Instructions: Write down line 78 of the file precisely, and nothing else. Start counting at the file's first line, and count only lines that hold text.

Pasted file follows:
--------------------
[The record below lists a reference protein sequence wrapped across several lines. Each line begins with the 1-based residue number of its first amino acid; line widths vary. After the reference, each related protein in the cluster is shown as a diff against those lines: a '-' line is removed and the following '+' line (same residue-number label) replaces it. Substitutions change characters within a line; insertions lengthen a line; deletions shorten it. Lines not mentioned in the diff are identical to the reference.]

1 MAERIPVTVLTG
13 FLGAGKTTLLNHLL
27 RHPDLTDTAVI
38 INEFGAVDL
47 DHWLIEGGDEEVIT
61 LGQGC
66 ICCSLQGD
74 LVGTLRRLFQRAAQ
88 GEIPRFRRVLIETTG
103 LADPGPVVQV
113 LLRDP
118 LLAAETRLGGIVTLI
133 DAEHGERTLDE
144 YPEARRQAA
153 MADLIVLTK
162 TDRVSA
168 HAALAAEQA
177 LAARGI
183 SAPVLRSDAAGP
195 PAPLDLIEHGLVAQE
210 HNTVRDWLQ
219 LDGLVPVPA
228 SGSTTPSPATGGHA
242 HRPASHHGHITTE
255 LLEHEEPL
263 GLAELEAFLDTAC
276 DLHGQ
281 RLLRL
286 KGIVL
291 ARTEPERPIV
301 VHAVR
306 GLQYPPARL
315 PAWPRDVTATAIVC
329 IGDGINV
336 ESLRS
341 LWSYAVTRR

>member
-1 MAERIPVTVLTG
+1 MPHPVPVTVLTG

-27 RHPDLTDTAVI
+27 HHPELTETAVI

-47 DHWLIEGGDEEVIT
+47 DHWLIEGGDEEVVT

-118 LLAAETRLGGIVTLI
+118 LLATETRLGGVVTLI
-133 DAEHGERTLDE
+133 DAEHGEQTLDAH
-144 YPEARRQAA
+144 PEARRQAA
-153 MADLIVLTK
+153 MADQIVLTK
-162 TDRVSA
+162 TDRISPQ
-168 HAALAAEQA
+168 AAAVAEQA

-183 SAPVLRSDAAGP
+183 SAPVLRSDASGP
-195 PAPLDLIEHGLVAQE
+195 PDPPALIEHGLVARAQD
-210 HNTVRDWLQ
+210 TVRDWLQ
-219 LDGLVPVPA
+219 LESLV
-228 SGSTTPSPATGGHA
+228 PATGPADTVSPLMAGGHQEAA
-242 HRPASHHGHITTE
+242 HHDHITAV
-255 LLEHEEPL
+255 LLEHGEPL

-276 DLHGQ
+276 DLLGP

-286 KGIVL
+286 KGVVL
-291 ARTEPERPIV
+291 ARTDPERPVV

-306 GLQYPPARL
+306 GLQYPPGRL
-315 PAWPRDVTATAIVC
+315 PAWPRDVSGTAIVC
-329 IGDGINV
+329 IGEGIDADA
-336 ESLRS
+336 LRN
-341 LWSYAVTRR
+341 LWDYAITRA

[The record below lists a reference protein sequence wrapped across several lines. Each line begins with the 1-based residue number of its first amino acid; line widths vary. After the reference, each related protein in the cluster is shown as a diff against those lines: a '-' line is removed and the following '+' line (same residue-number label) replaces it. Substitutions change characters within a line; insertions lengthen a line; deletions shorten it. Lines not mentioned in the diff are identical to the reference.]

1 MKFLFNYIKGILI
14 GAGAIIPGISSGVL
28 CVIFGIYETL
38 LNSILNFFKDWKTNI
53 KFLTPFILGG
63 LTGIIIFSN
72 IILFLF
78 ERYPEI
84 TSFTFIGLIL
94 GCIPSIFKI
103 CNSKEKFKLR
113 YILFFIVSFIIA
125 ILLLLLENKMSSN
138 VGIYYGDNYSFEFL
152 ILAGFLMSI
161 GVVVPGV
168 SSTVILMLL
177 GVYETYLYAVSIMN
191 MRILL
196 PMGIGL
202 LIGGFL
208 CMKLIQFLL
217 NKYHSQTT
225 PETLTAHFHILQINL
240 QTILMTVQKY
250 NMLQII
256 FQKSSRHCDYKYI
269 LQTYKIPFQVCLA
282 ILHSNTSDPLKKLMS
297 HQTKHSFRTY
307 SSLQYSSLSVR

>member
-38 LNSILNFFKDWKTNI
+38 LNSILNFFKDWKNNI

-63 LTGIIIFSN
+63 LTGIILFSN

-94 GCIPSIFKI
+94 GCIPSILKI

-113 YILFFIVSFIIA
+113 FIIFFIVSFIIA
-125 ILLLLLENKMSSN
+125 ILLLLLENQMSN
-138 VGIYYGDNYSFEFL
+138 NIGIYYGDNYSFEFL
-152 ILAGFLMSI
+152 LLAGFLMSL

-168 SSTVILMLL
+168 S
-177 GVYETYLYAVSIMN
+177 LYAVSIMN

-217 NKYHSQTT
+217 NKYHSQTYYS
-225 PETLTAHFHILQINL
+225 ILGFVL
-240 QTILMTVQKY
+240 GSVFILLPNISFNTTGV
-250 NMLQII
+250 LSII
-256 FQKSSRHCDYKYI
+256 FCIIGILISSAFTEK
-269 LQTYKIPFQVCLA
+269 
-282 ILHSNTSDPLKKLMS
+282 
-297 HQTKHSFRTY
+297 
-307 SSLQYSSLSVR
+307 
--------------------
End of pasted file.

+306 GLQYPPGRL